The new rule for the future is going to be, "Anything that can be connected, will be connected." The Internet of Things is concerned with the how and why of this. In 2017, the number of connected devices in the world surpassed the number of humans. By 2020, this will be 20.4 billion. This explosion offers immense business opportunities for those equipped with the know-how and ideas.
At its core, IoT is simple: it’s about connecting devices over the internet, letting them talk to us, applications, and each other. We as humans communicate regularly using the internet - now it's time for the machines to join in. A good example is the smart home where temperature and proximity sensors tell a computer if anyone is home and how warm the house is. Add in information on weather, climate, personal preferences (of those at home) and the heating becomes intelligent.
IoT is more than smart homes and connected appliances, however. It scales up to include smart cities – think of connected traffic signals that monitor utility use, or smart bins that signal when they need to be emptied – and industry, with connected sensors for everything from tracking parts to monitoring crops.
Smart Tech has computing at its core and so Yr 1 is all about a carefully paced introduction to the major elements - hardware and software (programming). However, we'll show you how to learn and how to work with others through group work. This is all about laying down a solid foundation for the programme ahead. If you are still unsure of your programme choice, we'll find room in one of our other computing programmes. We assume no prior experience and are conscious that this material is very new. To help with this we afford a lot of time to the areas of coding and design.
Now you'll begin to focus on those technologies that mean the most to the Internet of Things. We're building a dedicated 'Maker lab' - a workshop we stock high with sensors, all kinds of computers (e.g. Raspberry Pi, Arduino), 3D printers, - everything you need to build prototype devices that target IoT. Think of a self-driving robot car, or a watering system for your plants that senses when they need a drink. You'll work alongside other computing students either in class or through assignments so that you understand how your developing skills contribute to a successful project.
The culmination of this year is a work placement which we'll arrange for you. You'll also work on a large group project bringing to life ideas that you'll have been thinking about to-date. You'll learn more about how computing is disrupting established industries everywhere and how IoT is changing the way business is done. This is where you'll find all the skills you've been working on come together - something you then take with you into the work placement we help arrange for you.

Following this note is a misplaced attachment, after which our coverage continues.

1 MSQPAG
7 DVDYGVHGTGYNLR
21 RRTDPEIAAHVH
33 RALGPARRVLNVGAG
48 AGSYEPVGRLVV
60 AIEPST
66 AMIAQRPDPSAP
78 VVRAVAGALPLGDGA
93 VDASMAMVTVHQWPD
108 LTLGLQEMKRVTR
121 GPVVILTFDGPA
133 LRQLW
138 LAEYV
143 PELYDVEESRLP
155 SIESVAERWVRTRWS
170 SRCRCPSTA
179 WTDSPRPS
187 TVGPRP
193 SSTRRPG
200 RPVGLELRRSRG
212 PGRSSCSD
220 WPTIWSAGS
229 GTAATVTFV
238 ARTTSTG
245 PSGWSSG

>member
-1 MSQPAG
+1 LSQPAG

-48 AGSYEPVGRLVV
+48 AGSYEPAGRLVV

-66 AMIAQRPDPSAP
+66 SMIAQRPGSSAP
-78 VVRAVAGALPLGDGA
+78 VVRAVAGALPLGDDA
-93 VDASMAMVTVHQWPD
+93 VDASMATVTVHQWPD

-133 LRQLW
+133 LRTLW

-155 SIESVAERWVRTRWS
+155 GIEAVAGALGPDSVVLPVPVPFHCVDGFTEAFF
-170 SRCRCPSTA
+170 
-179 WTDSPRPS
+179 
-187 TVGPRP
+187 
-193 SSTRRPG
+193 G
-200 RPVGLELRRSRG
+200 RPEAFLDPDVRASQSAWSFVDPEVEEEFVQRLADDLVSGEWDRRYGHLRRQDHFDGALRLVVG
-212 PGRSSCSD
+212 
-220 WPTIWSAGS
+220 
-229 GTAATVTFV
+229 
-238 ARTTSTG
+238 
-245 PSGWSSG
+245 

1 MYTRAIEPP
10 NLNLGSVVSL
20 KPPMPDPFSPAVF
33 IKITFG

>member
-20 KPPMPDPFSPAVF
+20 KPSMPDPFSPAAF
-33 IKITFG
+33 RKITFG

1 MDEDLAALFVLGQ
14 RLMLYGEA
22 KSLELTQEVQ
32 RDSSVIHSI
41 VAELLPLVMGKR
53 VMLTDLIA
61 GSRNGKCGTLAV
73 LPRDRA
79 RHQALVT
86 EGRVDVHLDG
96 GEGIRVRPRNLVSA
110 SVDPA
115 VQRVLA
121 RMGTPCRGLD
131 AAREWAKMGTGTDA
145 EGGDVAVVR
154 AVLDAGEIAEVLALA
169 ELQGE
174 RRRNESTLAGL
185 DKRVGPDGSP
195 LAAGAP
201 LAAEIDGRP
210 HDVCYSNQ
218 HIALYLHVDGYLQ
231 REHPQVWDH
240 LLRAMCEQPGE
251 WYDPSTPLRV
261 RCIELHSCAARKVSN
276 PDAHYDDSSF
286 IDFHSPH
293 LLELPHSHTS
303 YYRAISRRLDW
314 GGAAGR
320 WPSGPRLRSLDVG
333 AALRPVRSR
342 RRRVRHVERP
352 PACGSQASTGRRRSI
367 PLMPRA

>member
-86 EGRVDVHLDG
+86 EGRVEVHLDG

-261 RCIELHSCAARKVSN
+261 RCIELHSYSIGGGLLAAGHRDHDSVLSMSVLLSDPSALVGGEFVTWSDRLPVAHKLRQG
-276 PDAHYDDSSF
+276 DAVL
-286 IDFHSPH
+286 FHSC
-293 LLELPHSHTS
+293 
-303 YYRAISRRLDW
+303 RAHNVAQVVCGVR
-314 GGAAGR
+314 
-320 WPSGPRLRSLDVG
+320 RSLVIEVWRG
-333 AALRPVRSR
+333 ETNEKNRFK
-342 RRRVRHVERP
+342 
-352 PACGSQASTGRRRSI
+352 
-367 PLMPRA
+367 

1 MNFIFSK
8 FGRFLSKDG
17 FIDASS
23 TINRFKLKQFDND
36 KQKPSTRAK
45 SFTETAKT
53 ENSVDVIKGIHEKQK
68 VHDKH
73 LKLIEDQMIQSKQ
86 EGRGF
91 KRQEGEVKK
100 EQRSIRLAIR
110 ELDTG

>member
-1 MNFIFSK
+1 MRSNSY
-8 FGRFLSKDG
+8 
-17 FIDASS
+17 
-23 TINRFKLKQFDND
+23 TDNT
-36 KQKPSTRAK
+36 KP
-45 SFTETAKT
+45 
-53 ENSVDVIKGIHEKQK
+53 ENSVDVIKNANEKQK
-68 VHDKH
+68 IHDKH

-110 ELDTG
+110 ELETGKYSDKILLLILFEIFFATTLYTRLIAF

Now that you have acquired a full tool skillset, we'll broaden your learning to include a greater awareness of the industry and the people you'll work with, and their priorities. You'll focus on a major capstone project and work closely with lecturer supervisors to help realise your goals. This year has a strong focus on your career and the industry that will feed it. You'll hear talks from practitioners, learn how the Internet of Things is a tremendously disruptive force that affects all business - something highly valued by companies.
You'll be entering a highly sought-after profession. Software engineers with knowledge of internet of things are in great demand to serve the increasing range of services possible with such devices.
It was Bill Gates who pointed out that “we always overestimate the change that will occur in the next two years, and underestimate the change that will occur in the next ten.” That certainly applies to the Internet of Things (IoT).
In the beginning (of the Internet), we started connecting people to computers. With the advent of the mobile phone, we started connecting people to people. This has created a LOT of data - 90% of the data on the internet has been created since 2016. Taking just a single day we:
These are all small examples of devices talking back to other devices. Often we humans are at the end of the message but increasingly it’s machines. Coca Cola has connected over a third of its vending machines to the Internet so it can tell which machines are busiest, and which varieties of the drink are selling the most. All this data helps to build a picture of what a company should do.
A single Boeing 787 Dreamliner generates one half terabyte of data for each flight - that would fill your home PC. Literally every piece of the plane has an internet connection, from the engines, to the flaps, to the landing gear. If anything goes wrong, or more typically, looks like it might go wrong, engineers on the ground know it first and schedule maintenance. It’s one of the reasons why you’re 3 times more likely to die by choking on your food than flying.
This programme is fundamentally a computing programme but one with a clear focus to equip you for the convergence of software, hardware and networking. There are a number of distinct features:
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